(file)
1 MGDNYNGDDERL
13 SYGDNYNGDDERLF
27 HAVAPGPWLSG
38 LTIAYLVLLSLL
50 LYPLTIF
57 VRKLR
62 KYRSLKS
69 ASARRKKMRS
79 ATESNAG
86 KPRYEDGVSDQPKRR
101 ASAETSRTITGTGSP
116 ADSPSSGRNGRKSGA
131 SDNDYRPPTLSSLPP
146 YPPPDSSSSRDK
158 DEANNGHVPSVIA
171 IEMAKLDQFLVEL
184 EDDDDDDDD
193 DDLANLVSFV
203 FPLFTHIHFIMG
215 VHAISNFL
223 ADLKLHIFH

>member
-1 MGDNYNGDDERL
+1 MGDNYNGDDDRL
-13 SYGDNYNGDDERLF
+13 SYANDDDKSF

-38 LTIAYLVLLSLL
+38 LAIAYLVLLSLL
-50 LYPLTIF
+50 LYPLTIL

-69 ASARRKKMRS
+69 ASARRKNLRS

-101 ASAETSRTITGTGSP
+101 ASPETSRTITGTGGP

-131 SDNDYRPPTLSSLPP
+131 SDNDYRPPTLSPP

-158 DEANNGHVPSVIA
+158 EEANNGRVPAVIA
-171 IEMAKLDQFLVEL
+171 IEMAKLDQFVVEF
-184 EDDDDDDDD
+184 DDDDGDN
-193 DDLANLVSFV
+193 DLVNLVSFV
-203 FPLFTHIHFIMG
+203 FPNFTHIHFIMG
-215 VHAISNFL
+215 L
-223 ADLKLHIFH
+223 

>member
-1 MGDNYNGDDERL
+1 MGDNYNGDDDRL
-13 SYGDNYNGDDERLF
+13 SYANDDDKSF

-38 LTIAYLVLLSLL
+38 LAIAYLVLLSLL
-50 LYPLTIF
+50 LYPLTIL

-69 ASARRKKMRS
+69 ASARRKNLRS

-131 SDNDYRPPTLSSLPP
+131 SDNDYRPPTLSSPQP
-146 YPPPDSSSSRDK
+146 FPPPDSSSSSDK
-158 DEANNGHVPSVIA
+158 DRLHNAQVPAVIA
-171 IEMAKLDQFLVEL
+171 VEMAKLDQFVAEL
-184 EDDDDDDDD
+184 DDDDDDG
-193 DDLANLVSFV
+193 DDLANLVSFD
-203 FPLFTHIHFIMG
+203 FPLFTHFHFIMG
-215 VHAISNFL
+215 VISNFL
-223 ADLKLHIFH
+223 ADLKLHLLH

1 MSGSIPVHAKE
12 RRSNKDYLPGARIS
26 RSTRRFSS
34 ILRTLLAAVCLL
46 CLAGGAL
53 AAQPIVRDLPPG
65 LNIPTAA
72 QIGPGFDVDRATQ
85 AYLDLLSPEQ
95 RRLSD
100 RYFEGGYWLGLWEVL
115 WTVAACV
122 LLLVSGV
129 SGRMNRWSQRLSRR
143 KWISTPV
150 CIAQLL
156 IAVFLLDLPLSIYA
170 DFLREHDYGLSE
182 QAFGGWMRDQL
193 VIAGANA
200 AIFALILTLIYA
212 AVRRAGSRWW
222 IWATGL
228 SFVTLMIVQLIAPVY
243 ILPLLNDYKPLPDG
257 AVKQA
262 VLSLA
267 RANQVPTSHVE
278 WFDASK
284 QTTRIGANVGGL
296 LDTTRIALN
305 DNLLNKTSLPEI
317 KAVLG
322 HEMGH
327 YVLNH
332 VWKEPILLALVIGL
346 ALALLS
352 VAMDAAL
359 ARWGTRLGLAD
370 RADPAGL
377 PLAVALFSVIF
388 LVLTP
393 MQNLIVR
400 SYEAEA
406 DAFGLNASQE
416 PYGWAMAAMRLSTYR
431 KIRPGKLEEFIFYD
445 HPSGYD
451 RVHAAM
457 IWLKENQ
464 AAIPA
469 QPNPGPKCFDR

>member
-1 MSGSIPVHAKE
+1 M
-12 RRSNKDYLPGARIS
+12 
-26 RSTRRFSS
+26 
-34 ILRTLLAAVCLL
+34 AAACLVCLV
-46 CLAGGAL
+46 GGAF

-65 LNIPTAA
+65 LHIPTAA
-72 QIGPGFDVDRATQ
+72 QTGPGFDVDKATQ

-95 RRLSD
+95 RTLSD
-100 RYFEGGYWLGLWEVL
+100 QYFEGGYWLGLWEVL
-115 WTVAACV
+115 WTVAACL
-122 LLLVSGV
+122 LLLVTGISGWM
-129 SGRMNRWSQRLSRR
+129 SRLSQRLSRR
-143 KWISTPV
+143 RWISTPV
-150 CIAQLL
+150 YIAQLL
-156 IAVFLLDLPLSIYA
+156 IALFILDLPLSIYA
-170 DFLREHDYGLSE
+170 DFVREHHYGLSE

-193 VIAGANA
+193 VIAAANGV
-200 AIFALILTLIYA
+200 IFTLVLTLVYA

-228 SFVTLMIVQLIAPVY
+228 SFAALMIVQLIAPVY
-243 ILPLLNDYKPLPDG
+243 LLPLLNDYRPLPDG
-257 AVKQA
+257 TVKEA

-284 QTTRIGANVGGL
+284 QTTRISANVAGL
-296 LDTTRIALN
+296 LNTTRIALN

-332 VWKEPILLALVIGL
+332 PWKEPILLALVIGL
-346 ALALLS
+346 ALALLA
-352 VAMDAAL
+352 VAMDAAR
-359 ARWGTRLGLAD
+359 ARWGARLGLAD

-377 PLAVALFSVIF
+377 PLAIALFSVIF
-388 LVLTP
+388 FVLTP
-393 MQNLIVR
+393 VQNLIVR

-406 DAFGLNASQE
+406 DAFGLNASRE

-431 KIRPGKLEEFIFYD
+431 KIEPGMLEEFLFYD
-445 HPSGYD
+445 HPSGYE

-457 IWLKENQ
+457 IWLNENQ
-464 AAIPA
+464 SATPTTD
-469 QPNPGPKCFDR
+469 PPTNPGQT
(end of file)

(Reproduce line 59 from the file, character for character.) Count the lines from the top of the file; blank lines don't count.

+50 LYPLTIL